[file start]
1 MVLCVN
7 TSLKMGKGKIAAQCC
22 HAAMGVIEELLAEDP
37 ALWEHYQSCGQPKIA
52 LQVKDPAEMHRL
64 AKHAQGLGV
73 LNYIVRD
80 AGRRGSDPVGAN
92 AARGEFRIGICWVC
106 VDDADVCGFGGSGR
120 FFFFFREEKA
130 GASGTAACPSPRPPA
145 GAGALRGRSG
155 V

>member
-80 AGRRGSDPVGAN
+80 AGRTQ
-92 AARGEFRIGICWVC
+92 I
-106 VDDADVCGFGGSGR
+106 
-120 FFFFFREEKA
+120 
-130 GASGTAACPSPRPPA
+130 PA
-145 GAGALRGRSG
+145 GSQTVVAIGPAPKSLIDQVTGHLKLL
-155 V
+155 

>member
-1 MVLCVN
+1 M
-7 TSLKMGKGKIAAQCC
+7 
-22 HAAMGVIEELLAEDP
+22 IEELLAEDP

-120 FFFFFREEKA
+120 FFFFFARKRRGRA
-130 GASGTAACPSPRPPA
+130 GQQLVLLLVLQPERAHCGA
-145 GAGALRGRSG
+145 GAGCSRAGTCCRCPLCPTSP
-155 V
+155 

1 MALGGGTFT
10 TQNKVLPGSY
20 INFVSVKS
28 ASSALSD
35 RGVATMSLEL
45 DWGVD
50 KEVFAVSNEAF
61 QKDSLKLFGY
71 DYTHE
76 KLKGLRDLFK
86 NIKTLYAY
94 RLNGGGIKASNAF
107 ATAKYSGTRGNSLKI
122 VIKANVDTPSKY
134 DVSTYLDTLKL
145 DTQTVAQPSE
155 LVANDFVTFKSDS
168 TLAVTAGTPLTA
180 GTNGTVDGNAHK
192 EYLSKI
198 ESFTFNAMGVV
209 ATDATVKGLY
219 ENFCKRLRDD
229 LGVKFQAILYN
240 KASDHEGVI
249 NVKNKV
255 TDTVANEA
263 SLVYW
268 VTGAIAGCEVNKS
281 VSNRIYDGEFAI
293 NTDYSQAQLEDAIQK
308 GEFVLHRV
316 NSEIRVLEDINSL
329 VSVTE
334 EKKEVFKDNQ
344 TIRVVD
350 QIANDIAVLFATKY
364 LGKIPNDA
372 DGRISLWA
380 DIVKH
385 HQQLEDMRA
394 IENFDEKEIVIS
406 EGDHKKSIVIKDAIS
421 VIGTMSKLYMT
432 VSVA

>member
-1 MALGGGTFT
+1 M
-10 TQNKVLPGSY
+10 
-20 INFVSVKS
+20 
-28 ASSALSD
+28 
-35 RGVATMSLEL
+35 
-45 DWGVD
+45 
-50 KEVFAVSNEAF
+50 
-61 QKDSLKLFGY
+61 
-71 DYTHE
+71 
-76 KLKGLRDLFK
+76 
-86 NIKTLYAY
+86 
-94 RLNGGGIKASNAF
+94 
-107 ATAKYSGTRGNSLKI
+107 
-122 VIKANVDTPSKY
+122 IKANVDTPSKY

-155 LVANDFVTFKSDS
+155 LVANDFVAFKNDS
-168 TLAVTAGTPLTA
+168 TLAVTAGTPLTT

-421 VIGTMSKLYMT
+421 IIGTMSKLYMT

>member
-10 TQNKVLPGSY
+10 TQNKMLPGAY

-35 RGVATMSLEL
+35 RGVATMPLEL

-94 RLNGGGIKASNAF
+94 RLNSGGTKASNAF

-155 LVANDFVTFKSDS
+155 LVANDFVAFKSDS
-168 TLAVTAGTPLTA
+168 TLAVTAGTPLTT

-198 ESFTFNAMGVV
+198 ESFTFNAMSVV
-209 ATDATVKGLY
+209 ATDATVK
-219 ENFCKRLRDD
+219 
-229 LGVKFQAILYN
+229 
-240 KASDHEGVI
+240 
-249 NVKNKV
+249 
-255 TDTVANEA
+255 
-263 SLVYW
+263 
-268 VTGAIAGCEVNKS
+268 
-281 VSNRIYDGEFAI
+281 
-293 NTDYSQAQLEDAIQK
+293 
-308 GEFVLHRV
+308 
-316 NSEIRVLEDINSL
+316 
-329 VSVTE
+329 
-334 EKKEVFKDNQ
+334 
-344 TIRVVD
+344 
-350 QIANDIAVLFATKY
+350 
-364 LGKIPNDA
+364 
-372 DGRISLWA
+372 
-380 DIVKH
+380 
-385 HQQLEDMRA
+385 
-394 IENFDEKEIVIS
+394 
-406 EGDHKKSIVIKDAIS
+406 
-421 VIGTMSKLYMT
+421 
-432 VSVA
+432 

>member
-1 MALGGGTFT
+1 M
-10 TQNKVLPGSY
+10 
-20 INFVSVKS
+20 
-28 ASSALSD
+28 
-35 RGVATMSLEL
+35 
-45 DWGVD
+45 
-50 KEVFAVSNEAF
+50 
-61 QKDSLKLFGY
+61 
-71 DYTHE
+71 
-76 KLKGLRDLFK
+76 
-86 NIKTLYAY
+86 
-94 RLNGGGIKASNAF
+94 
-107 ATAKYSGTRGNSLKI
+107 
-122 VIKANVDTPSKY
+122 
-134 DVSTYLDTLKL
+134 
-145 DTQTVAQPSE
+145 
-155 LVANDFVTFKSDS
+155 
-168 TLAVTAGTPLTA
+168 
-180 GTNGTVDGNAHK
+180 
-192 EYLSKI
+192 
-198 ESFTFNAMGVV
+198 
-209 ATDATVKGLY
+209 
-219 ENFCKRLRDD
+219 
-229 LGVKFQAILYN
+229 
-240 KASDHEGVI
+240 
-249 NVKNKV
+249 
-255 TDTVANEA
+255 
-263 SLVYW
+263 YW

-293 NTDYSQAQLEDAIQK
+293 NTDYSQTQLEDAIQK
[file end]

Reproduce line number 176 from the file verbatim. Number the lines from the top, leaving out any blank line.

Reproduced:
-385 HQQLEDMRA